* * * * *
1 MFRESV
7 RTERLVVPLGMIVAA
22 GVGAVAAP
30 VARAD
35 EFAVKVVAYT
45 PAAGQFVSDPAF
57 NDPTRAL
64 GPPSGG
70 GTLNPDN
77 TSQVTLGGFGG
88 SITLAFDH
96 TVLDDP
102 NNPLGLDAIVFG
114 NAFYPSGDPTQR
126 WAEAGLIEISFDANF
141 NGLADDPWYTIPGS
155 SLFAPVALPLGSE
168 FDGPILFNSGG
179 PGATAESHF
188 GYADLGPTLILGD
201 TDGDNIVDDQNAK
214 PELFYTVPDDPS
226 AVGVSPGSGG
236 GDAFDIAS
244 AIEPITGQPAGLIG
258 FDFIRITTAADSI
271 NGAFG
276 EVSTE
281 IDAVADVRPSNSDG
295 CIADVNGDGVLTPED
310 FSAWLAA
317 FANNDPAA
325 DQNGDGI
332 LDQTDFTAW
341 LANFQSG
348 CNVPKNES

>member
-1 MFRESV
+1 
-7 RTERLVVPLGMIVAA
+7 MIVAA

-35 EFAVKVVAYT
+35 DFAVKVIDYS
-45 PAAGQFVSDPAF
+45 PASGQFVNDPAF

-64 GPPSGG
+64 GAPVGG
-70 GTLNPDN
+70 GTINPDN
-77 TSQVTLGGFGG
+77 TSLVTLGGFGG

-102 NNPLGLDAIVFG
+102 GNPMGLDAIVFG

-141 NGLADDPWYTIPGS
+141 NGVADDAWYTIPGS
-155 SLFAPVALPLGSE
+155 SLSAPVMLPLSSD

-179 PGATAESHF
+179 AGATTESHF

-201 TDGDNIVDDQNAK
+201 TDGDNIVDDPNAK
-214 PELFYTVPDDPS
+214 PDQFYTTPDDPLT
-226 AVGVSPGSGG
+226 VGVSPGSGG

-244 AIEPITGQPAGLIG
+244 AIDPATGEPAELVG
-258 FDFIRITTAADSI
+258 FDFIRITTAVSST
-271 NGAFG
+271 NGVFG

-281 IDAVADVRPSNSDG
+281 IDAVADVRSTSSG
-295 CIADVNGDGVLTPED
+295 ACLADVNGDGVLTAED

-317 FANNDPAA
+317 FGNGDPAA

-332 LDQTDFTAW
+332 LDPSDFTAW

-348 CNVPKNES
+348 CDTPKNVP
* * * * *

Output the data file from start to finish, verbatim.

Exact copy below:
1 MFRESV
7 RTERLVVPLGMIVAA
22 GVGAVAAP
30 VARAD
35 EFAVKVVAYT
45 PAAGQFVSDPAF
57 NDPTRAL
64 GPPSGG
70 GTLNPDN
77 TSQVTLGGFGG
88 SITLAFDH
96 TVLDDP
102 NNPLGLDAIVFG
114 NAFYPSGDPTQR
126 WAEAGLIEISFDANF
141 NGLADDPWYTIPGS
155 SLFAPVALPLGSE
168 FDGPILFNSGG
179 PGATAESHF
188 GYADLGPTLILGD
201 TDGDNIVDDQNAK
214 PELFYTVPDDPS
226 AVGVSPGSGG
236 GDAFDIAS
244 AIEPITGQPAGLIG
258 FDFIRITTAADSI
271 NGAFG
276 EVSTE
281 IDAVADVRPSNSDG
295 CIADVNGDGVLTPED
310 FSAWLAA
317 FANNDPAA
325 DQNGDGI
332 LDQTDFTAW
341 LANFQSG
348 CNVPKNES

>member
-1 MFRESV
+1 
-7 RTERLVVPLGMIVAA
+7 MIVAA

-35 EFAVKVVAYT
+35 DFAVKVIDYS
-45 PAAGQFVSDPAF
+45 PASGQFVNDPAF

-64 GPPSGG
+64 GAPVGG
-70 GTLNPDN
+70 GTINPDN
-77 TSQVTLGGFGG
+77 TSLVTLGGFGG

-102 NNPLGLDAIVFG
+102 GNPMGLDAIVFG

-141 NGLADDPWYTIPGS
+141 NGVADDAWYTIPGS
-155 SLFAPVALPLGSE
+155 SLSAPVMLPLSSD

-179 PGATAESHF
+179 AGATTESHF

-201 TDGDNIVDDQNAK
+201 TDGDNIVDDPNAK
-214 PELFYTVPDDPS
+214 PDQFYTTPDDPLT
-226 AVGVSPGSGG
+226 VGVSPGSGG

-244 AIEPITGQPAGLIG
+244 AIDPATGEPAELVG
-258 FDFIRITTAADSI
+258 FDFIRITTAVSST
-271 NGAFG
+271 NGVFG

-281 IDAVADVRPSNSDG
+281 IDAVADVRSTSSG
-295 CIADVNGDGVLTPED
+295 ACLADVNGDGVLTAED

-317 FANNDPAA
+317 FGNGDPAA

-332 LDQTDFTAW
+332 LDPSDFTAW

-348 CNVPKNES
+348 CDTPKNVP